New Riders Of The Purple Sage Where I Come From
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- Released: June 2, 2009
- Label: Woodstock Records
Dirty Linen - pp.59-64"The interplay between Nelson's loping Telecaster and Buddy Cage's masterful steel playing is consistently interesting..."
- 1.Where I Come From
- 2.Big Six
- 3.Barracuda Moon
- 5.Down The Middle
- 6.Them Old Minglewood Blues
- 7.Something In The Air Tonight
- 8.Olivia Rosa
- 9.Blues Barrel
- 10.Ghost Train Blues
- 11.Carl Perkins Wears The Crown
- 12.Rockin' With Nona
Personnel: David Nelson, Michael Falzarano, David Nelson (vocals, guitar); Ronnie Penque (vocals, bass instrument); Johnny Markowski (vocals, drums); Buddy Cage (pedal steel guitar); Mookie Siegel (keyboards); Christian Cassan (percussion).
Audio Mixers: Christian Cassan; Michael Falzarano.
Arranger: David Nelson.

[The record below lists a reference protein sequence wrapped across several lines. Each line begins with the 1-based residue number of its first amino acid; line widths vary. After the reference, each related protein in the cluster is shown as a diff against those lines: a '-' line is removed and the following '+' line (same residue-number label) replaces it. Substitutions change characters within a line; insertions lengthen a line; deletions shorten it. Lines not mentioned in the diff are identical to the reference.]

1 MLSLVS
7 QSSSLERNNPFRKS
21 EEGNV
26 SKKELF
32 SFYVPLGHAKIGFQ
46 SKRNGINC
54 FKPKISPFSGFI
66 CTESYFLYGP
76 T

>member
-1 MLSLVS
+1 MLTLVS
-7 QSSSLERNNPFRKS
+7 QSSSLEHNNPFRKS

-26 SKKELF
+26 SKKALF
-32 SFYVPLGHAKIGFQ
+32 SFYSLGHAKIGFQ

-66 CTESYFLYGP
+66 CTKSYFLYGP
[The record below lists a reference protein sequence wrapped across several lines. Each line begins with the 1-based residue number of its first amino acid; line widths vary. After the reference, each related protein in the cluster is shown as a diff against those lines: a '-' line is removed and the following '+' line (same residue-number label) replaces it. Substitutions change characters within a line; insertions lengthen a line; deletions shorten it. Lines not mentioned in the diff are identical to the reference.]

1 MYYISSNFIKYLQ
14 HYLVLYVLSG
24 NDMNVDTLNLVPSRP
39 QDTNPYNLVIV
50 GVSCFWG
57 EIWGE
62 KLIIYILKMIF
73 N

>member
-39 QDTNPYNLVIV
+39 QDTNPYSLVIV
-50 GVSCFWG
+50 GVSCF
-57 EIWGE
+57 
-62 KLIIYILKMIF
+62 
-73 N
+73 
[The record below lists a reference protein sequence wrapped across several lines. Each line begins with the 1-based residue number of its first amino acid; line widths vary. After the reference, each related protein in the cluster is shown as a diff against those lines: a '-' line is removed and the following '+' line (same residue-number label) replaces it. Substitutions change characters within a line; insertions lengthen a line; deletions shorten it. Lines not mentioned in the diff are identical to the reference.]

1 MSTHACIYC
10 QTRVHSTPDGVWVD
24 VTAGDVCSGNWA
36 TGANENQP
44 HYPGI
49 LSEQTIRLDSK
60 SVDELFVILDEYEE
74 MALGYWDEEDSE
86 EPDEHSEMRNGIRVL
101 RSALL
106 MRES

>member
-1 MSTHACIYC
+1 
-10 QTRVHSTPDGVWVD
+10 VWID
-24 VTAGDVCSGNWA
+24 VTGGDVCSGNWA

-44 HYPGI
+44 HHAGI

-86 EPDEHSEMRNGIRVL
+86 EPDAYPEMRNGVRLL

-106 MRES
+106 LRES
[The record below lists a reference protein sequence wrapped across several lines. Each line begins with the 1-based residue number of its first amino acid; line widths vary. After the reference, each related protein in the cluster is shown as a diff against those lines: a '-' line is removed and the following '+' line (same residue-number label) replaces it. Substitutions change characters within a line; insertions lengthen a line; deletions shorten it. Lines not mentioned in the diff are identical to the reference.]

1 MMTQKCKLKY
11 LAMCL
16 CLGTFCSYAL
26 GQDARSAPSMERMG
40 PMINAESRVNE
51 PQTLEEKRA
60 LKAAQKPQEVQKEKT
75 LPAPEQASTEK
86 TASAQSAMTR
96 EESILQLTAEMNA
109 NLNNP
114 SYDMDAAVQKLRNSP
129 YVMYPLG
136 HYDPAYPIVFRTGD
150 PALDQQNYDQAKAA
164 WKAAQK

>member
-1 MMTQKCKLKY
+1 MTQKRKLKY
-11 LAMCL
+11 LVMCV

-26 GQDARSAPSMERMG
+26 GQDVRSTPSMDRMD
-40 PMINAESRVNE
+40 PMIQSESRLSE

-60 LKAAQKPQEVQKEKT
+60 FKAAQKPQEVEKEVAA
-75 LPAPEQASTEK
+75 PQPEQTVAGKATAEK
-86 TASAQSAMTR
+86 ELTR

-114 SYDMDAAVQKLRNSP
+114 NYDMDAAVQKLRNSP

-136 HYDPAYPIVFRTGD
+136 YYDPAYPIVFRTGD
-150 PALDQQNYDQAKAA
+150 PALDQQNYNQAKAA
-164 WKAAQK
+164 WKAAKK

For what they describe as their first studio album in 20 years, the New Riders of the Purple Sage, as "revived" in 2005, consist of founding member David Nelson (vocals, guitar); Buddy Cage, who took over from Jerry Garcia on pedal steel guitar after the first album in 1971; and three newbies, guitarist Michael Falzarano, bassist Ronnie Penque, and drummer Johnny Markowski. (Conspicuous by his absence is co-founder John Dawson, who is said to be retired.) Falzarano, who has made a career out of supporting musicians of the '60s San Francisco Sound (he was also a latter day member of Hot Tuna), produced the album. He gets two compositions, both of which he sings, and Penque and Markowski get one each, also displaying their lead vocal abilities. But the heart of the album -- seven songs out of 12 -- is the work of the new songwriting team of Nelson and Robert Hunter. The teaming itself is not new at all. Nelson and Hunter played together, along with Garcia, in folk and country bands in Palo Alto in the early '60s, prior to the formation of the Grateful Dead, for which Hunter served as primary lyricist. But as songwriters, this is a new association, and a happy one, as Hunter comes up with his typically aphoristic, imagistic, and vernacular words (particularly on the title song) and Nelson matches them with catchy, country-tinged melodies that the band plays in frisky country-rock roadhouse arrangements. This may be San Francisco music, but Bakersfield doesn't seem far away as the guitars go twangy and Cage plays down the weepy side of the pedal steel in favor of something more stinging. These New Riders jam a bit more than the original ensemble, and they also rock a bit more. Put it this way: the final track, "Rockin' with Nona" could segue into "Six Days on the Road" without missing a beat or, nearly, changing the chord pattern. It wouldn't be surprising if, in concert, it does. ~ William Ruhlmann
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